While Twitter is a fairly new concept to me personally, I am warming up to it and am exploring the idea of using streaming Twitter content to update web pages as you would blog content. While the code for streaming blog content can be tricky, Twitter makes it fairly simple. The first step is to log onto Twitter and then look at the bottom menu, where you will click the Apps link. Then click the Widgets link and select the type appropriate for your site. From here you can create an HTML widget or a Flash-based widget. Since the goal of this experiment is to have the text streamed to your web site, I feel like the HTML widget makes more sense. When using the Flash widget, you also have a greater chance of excluding some users from seeing the content if they do not have the correct version of Flash.

Next, you can just copy and past the supplied code into the pages of your web site. If your site uses include files, then you can easily stream your Twitter data throughout your site by including the widget code in an include file. On www.law-firm-internet-marketing.net, for example, the following include file wraps up the side menu:

#include virtual=”leftside.asp”

By doing this, it enables you to change one file to update your entire site, instead of having to manually update every single page.

You may need to do some in-line CSS styling if the widget does not look quite right. As an example, I was not happy with the look of the bulleted lists of posts after I installed the widget, so I used the following style to depress the bullet point: style=”list-style-type:none;”.

There are other Twitter apps that I will talk about in later blog posts, but I advise you to take a look at the Twitter widget for the purpose of integrating Twitter content into your mainstream law firm Web content.

Need some help with integrating your social networking with your other online marketing? Contact Work Media at 888-299-4837 or email Info@WorkMedia.net.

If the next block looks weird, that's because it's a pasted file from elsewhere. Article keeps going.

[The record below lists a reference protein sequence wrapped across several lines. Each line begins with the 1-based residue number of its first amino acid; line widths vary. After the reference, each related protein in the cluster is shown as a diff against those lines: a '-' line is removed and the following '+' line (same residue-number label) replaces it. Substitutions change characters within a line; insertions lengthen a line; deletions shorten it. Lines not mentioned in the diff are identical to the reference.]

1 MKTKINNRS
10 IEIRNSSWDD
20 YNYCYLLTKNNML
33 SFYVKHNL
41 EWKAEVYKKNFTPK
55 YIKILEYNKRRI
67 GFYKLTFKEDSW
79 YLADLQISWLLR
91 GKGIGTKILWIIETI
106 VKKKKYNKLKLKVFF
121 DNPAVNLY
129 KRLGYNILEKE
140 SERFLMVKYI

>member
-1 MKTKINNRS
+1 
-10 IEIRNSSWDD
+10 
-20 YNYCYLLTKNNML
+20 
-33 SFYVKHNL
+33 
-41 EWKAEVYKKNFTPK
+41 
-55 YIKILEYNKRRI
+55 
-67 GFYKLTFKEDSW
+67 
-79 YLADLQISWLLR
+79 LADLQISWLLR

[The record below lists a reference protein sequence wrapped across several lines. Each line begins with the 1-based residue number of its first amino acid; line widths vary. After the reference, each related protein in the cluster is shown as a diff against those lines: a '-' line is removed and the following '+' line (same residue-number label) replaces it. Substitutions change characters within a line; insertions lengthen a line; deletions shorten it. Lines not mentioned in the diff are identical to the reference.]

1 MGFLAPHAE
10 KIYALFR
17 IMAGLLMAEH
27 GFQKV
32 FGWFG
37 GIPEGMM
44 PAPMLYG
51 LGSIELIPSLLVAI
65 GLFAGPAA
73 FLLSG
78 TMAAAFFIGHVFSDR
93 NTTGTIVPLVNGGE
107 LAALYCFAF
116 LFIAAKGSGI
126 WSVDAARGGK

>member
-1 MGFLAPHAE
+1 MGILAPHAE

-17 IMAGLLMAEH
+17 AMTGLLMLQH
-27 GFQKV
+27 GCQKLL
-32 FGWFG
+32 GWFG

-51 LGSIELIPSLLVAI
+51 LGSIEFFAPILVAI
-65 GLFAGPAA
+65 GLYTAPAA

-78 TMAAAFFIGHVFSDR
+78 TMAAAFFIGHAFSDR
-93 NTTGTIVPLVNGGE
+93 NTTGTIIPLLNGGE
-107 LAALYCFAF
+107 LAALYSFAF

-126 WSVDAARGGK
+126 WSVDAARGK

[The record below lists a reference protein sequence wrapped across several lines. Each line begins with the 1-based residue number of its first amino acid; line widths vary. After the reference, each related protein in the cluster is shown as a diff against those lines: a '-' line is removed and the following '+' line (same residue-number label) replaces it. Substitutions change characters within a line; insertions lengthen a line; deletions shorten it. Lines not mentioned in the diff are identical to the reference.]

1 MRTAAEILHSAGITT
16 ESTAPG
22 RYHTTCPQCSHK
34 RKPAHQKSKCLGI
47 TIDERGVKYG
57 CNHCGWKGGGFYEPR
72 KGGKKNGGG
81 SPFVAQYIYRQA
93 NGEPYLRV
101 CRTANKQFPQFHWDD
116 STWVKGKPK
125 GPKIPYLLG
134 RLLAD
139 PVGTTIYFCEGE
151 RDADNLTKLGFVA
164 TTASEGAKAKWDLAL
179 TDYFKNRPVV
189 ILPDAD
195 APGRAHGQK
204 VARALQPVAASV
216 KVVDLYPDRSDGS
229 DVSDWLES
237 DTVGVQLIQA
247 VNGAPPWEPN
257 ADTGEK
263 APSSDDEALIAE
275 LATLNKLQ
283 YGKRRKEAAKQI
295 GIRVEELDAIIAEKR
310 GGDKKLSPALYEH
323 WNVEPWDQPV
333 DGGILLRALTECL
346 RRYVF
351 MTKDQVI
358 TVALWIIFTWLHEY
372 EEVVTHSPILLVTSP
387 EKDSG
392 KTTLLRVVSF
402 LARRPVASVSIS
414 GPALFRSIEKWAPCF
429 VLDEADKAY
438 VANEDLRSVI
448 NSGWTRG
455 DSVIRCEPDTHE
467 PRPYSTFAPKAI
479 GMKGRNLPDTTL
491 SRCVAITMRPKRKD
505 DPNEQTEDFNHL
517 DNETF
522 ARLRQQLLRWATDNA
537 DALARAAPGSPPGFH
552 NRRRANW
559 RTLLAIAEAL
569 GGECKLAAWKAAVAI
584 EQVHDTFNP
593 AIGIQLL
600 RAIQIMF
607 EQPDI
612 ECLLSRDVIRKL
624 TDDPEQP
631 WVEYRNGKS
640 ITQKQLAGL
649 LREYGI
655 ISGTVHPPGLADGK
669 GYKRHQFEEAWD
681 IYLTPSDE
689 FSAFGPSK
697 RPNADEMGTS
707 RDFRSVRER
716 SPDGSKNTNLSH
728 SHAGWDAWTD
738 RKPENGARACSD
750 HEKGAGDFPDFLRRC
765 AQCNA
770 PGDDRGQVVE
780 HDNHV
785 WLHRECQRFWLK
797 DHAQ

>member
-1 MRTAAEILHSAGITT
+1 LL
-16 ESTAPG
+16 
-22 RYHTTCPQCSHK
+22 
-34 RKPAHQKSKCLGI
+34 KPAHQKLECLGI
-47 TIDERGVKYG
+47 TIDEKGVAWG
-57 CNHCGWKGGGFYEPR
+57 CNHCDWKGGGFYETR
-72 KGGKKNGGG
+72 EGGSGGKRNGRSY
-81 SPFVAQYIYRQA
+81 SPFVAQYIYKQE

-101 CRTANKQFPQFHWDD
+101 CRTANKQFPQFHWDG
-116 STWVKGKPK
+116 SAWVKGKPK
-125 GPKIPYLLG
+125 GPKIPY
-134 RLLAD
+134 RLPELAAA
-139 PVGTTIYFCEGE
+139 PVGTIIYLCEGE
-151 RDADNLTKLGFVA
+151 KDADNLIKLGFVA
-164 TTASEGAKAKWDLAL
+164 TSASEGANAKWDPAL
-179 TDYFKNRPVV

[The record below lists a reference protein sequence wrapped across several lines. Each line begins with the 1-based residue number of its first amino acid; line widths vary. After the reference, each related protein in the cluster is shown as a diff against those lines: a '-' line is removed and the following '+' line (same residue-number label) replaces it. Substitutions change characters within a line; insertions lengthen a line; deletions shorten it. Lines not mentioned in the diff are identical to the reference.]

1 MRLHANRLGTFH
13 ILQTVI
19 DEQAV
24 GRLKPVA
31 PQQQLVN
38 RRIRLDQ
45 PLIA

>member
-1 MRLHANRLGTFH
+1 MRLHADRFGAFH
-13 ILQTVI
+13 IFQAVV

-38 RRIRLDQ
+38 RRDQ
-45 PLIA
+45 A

Twitter: Keep it Interesting!

After many months, I have updated my Twitter profile and uploaded an image of myself. I am no longer a brown squiggly. I will now post a minimum of one Twitter post a day (hopefully more if I can find the discipline). I feel good about this new initiative, although I’m going to have to give myself some visual reminders to post.

Are you on the Twitter yet? You may feel like sitting around typing little snippets about your life is a waste of time. And justifiably so. But here’s the lowdown. Twitter really can help you build up an online network of people who are interested in what you have to say; who can influence events in your life. It has a real world business purpose.

So start today. Sign up for an account. Add a custom background. Modify your profile. Replace the bland brown icon with a picture of yourself. Give people something to look at.

Your Twitter posts should: contain relevant keywords; be industry specific; and be interesting to read. Being funny sometimes ain’t a bad idea either. People need to enjoy reading your posts.

I’m a professional search engine marketer, but I’m a newbie at using Twitter. As I learn things, I will share them with you here. But I guess one thing I do know at this point is that you’ve got to make things interesting!

If you would like to check out my Twitter profile, my URL is: http://twitter.com/jwork

Also check out The Law Firm Internet Marketing Book, available on Amazon.com, to learn how to build and execute an aggressive online marketing campaign for your law firm’s web site.